SAN FRANCISCO -- The tech industry's recent track record of unsolicited acquisition offers isn't inspiring.
don't seem fazed.
The two chipmakers raised the stakes in their joint pursuit of
Wednesday by announcing a plan to oust Atmel's board and replace it with a crew more amenable to a deal.
Wall Street was decidedly un-enthused by the move into hostile territory.
Shares of Atmel, Microchip and On Semi were all in decline in recent trading Wednesday.
Investors had been expecting Microchip and On Semi to increase their previous bid of $5 a share for Atmel, says one hedge fund manager speaking on condition of anonymity because he was trading some of the stocks involved.
Instead, the pair kept the bid at $5 a share, or $2.3 billion in total, and threw down the gauntlet of a proxy fight to replace Atmel's board members.
Proxy fights are costly and distracting affairs for all parties involved, and success is never assured.
Just last month,
saw its plans to take over
go up in smoke when IRF shareholders voted against a slate of three rival directors for the board nominated by Vishay.
Whether MicroChip and On Semi will fare any better at Atmel's annual shareholder meeting -- expected sometime this spring -- remains to be seen.
The two companies initially announced a plan to takeover Atmel in early October, with Microchip laying claim to Atmel's microcontroller business and On Semi eyeing the radio frequency and automotive chip businesses. The rest of Atmel would be sold to the highest bidder following the merger.
Atmel has sounded the familiar takeover-target talking points, popularized by companies like
, describing the bid as an opportunistic attempt to take advantage of its low stock price.
And despite posting a $4.7 million loss in the recently ended quarter due to restructuring charges, Atmel has cited the results, particularly its improved gross profit margin, as evidence that the company's own turnaround plan is getting traction.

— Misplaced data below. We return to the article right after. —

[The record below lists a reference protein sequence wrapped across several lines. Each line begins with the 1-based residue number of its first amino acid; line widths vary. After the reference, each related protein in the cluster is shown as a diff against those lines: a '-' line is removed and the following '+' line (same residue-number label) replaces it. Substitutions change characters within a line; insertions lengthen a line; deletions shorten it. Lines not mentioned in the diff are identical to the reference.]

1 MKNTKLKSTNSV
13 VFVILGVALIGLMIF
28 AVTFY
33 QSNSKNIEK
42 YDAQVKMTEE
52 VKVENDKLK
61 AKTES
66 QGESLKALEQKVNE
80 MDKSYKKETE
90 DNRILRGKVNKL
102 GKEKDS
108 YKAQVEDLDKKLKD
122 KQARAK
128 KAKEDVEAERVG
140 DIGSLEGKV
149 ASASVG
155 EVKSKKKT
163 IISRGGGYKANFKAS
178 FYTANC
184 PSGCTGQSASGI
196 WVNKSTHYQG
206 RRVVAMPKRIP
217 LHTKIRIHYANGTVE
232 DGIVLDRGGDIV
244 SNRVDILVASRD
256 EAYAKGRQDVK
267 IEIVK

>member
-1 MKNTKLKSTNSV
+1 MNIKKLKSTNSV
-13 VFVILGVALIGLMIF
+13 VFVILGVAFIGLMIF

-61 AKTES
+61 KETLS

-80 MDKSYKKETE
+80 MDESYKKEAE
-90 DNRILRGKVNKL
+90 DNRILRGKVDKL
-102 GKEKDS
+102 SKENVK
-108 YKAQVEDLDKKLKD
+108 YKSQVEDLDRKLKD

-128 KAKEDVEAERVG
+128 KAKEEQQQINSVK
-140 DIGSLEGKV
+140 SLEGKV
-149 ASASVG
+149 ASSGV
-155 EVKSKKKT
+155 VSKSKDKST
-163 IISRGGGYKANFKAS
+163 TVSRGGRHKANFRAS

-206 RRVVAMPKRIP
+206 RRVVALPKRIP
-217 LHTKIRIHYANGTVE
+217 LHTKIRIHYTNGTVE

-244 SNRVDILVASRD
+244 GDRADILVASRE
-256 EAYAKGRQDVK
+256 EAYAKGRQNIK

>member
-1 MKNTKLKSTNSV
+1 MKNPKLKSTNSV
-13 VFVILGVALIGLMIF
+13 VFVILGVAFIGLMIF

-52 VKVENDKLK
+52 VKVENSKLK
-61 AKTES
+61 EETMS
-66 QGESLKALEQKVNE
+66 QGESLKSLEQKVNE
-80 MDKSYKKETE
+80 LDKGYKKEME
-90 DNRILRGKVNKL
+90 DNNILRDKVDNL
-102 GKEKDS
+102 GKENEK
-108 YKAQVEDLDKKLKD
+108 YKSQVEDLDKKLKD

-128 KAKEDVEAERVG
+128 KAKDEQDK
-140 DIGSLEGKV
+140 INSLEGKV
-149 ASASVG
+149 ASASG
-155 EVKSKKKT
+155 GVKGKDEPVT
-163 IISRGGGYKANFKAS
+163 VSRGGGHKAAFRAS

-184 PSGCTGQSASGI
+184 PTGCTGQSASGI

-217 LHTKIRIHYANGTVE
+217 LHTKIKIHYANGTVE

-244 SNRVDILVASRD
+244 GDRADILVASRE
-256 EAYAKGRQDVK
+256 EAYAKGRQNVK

"Atmel's strong third quarter results despite a very challenging macroeconomic environment further demonstrate Atmel's superior product and technology portfolio and the inadequacy of the value proposed by Microchip and On," the company said in a statement Wednesday.
Atmel's stock price has increased about 20% in the weeks after it rebuffed the offer, as investors anticipated a fresh, sweetened bid.
Even without a better offer, though, some investors may be satisfied with the existing bid, which represents a 52% premium over Atmel's closing price on Oct. 1, the day before the proposal was made. And, in a bear market, the offer still represents a 25% premium from where the stock is now.
"The market has gone down about 25% since then," says the hedge fund manager. "To me if you're doing what's right for the shareholders you take it. It's pretty simple."
Shares of Atmel were down 7%, or 30 cents, to $3.97 in recent trading Wednesday. Microchip's stock was off 3.5% at $20.15 and On Semi's stock was down 5% at $4.21.